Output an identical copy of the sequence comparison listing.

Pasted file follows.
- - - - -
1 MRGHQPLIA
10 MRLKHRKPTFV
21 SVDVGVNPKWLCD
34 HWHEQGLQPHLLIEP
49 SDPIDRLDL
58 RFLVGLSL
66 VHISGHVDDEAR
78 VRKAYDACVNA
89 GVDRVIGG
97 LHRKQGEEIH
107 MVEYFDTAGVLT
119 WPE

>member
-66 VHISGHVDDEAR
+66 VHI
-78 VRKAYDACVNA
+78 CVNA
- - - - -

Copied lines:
1 MRGHQPLIA
10 MRLKHRKPTFV
21 SVDVGVNPKWLCD
34 HWHEQGLQPHLLIEP
49 SDPIDRLDL
58 RFLVGLSL
66 VHISGHVDDEAR
78 VRKAYDACVNA
89 GVDRVIGG
97 LHRKQGEEIH
107 MVEYFDTAGVLT
119 WPE

>member
-66 VHISGHVDDEAR
+66 VHI
-78 VRKAYDACVNA
+78 CVNA